In Australia, osteopaths are government registered allied health practitioners who complete university training in anatomy, physiology, pathology, general healthcare diagnosis, and osteopathic techniques.
The first of the major principles of osteopathic medicine is that the human body is a unit, an integrated organism in which no part functions independently. This regulation, coordination and integration of the body through multiple biological systems is often referred to as the principle of body unity. According to this principle, abnormalities in the structure or function of one part of the body may unfavourably influence other parts, and eventually, the body as a whole. Thus the body is viewed as an interrelated group of organ systems, each one dependent on the others, and each one compensating along with the others in order to meet the demands of the internal and external environments of the body.
The second major principle of osteopathic medicine is that the body has an inherent capacity to maintain its own health and to heal itself. By extension, this principle implies that there must be adequate circulation to and from all tissues of the body, and there must be proper nervous system function in order to coordinate the actions of all of the body’s organs and systems
The third basic osteopathic principle is that structure and function are interrelated, that the musculoskeletal system can reflect changes in and can produce changes in other body systems. Osteopaths place great importance on the role of the musculoskeletal system in health and disease. The interrelationship between structure and function is one of the most unique aspects of osteopathic medicine.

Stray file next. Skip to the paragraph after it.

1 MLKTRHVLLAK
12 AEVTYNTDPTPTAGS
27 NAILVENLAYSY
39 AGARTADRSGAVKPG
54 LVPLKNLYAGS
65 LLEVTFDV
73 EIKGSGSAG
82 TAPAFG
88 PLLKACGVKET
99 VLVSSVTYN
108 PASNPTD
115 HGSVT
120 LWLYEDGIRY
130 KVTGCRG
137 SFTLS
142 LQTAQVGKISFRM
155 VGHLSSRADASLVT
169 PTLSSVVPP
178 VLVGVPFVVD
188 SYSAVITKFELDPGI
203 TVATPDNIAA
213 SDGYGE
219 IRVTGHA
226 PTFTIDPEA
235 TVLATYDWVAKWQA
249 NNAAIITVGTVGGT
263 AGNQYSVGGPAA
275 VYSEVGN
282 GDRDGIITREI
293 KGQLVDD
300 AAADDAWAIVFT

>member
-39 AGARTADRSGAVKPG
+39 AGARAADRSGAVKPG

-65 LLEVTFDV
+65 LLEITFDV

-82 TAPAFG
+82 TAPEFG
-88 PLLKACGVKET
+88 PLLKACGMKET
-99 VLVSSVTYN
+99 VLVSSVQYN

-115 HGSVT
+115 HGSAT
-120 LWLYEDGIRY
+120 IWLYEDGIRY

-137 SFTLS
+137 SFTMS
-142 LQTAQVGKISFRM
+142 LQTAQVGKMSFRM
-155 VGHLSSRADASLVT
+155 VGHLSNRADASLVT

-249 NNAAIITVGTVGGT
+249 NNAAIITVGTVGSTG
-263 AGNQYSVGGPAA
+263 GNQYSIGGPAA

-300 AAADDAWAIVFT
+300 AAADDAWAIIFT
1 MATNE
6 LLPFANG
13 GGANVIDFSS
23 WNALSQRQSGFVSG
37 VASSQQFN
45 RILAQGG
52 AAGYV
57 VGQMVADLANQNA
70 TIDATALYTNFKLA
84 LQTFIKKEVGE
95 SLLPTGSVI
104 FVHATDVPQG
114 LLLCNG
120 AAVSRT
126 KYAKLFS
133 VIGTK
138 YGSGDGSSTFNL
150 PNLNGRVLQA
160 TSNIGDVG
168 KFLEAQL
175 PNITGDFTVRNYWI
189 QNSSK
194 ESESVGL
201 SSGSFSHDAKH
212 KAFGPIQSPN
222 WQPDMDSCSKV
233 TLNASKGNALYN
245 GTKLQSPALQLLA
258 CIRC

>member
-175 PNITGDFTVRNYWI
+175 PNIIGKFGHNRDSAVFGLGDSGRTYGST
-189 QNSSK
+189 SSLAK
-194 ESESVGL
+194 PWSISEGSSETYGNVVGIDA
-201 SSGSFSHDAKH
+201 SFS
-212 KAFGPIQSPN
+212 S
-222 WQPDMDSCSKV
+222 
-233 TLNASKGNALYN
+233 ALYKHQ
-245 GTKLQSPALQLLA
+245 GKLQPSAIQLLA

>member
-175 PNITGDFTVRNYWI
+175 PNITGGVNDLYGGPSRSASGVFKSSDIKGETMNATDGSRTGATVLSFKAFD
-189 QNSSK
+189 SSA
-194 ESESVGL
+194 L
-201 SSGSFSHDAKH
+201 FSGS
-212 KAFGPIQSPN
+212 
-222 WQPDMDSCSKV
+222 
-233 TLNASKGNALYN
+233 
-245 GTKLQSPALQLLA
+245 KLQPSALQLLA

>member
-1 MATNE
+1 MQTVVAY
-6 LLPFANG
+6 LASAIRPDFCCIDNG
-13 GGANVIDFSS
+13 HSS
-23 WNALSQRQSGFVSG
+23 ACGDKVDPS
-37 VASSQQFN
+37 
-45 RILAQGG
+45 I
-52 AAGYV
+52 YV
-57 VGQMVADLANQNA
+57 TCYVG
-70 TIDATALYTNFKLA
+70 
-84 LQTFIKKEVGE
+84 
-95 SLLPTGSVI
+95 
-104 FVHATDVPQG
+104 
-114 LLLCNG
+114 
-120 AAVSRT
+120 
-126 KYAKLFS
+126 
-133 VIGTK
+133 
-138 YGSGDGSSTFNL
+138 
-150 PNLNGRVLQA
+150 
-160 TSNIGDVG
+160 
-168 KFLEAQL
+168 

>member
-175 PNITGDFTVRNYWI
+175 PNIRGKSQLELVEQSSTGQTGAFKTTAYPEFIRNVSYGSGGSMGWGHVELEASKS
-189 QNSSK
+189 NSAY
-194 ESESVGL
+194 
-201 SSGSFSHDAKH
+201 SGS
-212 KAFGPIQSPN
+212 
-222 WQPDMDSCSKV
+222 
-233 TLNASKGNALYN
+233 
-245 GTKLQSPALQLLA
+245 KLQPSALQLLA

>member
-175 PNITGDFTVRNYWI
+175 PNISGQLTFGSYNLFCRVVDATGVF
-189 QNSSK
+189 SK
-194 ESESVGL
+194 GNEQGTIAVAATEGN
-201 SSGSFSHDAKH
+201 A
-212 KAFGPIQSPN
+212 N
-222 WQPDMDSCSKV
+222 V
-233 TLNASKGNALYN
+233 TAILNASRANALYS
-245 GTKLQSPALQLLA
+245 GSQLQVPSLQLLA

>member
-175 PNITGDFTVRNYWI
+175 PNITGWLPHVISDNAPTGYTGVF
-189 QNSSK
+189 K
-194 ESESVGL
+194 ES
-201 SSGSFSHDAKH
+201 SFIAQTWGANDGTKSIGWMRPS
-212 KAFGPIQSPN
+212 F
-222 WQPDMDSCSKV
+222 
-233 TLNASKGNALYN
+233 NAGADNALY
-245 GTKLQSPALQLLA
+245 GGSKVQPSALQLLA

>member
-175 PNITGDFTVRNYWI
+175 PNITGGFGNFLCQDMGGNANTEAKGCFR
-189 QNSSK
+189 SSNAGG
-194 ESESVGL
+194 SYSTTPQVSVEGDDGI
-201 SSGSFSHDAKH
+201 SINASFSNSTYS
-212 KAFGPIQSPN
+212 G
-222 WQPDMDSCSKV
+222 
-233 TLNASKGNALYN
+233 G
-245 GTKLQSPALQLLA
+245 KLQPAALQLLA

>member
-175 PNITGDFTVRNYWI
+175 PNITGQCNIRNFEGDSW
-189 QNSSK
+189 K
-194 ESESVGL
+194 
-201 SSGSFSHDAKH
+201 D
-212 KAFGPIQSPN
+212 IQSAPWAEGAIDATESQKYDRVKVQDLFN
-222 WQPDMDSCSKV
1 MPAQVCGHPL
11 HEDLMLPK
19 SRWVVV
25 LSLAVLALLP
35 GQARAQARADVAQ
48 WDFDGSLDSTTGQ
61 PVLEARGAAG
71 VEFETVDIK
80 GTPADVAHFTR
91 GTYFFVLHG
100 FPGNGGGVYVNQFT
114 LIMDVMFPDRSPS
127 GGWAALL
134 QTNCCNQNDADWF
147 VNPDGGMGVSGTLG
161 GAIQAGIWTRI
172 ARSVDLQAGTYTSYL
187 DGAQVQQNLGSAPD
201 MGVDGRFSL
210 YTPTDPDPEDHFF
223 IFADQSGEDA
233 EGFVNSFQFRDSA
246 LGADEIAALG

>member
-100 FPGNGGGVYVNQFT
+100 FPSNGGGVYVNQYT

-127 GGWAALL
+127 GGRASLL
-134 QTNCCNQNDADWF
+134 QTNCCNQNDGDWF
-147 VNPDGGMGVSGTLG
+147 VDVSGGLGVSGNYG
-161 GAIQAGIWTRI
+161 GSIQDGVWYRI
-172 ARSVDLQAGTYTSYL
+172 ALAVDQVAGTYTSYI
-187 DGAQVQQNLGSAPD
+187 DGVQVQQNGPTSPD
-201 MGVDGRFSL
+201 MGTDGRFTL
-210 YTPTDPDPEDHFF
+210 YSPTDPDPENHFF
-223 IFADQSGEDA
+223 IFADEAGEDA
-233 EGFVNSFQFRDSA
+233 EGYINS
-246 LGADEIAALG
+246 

The fourth basic principle of osteopathic medicine is that rational treatment is based upon integration of the first three principles into the total care of the patient. Thus treatment is based on the principles of body unity, self-regulatory and self-healing mechanisms, the somatic component of disease, the interrelationship between structure and function, and the appropriate use of manipulative treatment.
Osteopaths focus on your neuro-musculoskeletal system - the bones, muscles, nerves and other tissues that support your body and control its movements. Osteopaths provide musculoskeletal and nervous system assessments, manual therapy; clinical exercise programs; and movement, postural, positioning advice and ergonomic assessments. Your osteopath may also offer ongoing support and educational advice about your lifestyle, stress management, diet or other factors that may influence your pain, injury or movement.